Dog ownership can be challenging due to all the attention, care and effort it takes. That’s why it might come as a surprise to hear that dogs can actually help to reduce stress and even help improve your health. It might sound counterintuitive given all of the efforts it takes to look after a dog, but many schools and universities around the world are actually using therapy dogs to help students cope with the stress of study and daily life.
For example, researchers from Washington State University say that “soothing” sessions with dogs could actually lessen the impact of stress caused by school. Many students find that dogs can help soothe their daily stress and even help motivate them to work harder. In fact, dogs brought to the university were able to help stressed students that were at a high risk of academic failure that felt like dropping out of their course. Dogs helped them become more relaxed and accepted which helped them concentrate in class, prioritize their studies and even help them remember information.
Therapy Dogs Used in Schools
The increasing popularity of therapy dogs is also coming to the United Kingdom. University College London, Cambridge, London Metropolitan, Buckingham, Nottingham Trent and Swansea are all starting to deploy therapy dogs that are designed to help soothe student stress and help those who are at risk of dropping out. The University of Middlesex has gone a step further and now refers to the therapy dogs as “canine teaching assistants” which can help provide students with the encouragement they need to get further in school.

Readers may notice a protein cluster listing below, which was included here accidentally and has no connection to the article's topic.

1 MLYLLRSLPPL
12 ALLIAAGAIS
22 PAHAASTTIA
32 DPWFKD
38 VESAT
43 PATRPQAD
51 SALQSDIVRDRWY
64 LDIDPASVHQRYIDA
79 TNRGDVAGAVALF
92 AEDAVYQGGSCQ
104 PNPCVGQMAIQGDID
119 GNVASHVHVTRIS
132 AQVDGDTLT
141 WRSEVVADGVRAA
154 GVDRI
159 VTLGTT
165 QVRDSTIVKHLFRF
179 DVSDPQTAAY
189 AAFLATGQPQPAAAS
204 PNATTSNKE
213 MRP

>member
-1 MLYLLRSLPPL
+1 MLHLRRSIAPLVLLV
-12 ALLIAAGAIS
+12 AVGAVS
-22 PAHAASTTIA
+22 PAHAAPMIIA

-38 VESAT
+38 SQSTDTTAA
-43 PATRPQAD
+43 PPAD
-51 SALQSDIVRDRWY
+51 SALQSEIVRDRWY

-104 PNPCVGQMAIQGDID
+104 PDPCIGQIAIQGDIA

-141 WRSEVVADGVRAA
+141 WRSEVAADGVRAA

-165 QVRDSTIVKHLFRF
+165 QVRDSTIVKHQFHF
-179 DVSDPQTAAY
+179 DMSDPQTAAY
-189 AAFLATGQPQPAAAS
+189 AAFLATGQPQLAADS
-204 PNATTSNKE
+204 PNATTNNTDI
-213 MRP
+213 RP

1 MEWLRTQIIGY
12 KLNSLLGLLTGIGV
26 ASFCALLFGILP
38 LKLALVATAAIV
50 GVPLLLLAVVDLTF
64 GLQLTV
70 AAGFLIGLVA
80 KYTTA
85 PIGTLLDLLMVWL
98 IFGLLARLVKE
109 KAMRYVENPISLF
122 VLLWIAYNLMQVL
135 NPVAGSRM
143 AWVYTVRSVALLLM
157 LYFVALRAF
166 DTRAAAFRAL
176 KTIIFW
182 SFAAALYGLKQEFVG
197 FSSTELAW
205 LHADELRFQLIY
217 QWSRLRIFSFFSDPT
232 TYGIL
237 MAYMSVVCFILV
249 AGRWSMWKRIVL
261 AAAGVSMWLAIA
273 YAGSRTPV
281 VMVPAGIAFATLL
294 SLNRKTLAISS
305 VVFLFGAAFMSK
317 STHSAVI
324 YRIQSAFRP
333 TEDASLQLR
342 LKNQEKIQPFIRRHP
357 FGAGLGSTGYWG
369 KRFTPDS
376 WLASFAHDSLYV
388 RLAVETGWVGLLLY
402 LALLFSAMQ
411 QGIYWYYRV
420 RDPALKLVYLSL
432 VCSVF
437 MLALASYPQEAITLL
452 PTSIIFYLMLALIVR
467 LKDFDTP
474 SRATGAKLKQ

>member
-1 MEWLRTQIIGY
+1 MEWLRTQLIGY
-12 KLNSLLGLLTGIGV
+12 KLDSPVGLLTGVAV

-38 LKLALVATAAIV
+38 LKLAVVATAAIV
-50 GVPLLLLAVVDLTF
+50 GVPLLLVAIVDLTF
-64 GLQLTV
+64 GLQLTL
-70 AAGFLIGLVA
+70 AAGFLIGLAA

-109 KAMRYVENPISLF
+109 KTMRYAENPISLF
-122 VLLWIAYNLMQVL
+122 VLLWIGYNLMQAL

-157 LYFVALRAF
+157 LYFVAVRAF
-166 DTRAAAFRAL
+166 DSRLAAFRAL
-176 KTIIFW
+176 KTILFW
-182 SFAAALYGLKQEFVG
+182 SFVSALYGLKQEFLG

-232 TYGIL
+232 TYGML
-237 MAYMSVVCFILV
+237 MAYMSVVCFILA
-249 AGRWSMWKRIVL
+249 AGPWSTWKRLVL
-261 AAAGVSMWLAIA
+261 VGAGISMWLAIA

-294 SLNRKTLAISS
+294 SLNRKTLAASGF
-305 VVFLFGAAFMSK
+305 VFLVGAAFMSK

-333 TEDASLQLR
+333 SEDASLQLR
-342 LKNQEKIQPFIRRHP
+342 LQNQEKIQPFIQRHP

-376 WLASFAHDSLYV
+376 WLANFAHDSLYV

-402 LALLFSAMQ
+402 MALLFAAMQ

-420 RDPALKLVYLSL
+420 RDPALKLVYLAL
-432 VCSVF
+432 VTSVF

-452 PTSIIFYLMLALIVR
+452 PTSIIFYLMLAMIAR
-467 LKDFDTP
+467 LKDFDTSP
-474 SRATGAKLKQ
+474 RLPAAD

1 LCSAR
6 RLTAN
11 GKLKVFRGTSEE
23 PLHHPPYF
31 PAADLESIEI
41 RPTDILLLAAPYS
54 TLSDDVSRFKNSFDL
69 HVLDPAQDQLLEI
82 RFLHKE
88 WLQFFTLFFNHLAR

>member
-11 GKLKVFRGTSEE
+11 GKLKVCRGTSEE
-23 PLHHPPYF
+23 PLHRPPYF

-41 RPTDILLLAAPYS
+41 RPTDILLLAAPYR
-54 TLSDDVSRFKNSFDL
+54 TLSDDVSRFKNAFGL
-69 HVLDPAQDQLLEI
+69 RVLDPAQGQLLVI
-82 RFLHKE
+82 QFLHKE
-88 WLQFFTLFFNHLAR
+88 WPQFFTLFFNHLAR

Dogs have also been shown to improve the habits of their owners. For instance, owners are more likely to consider purchasing the best dry dog food with the most nutritional value and even plan their day around walking their dog. These good habits will eventually pass on to their owners, resulting in a more focused and prioritized life that can help reduce procrastination. The use of a therapy dog comes with similar benefits, as some students are given the opportunity to take responsibility for the dogs in walking them, feeding them and helping to keep them company.
The Results Are Clear
Professor Nancy Gee, a psychologist at the State University of New York and also a researcher from the Waltham Centre for Pet Nutrition, admitted that the mechanism is not fully understood. However, the results are clear and students appear calmer and more socially supported when they’re exposed to therapy dogs in school. This helps to instil a sense of confidence in their studies, encouraging them to work hard, prioritize their studies and move ahead with their course. The professor added that simply looking at animals can lighten the mood and provide a small motivational boost.
Long-time dog owners likely know the positive effects of having a dog, but the benefits are slowly being realised by schools around the world thanks to the growing popularity of therapy dogs and the benefits they can bring to stressed students.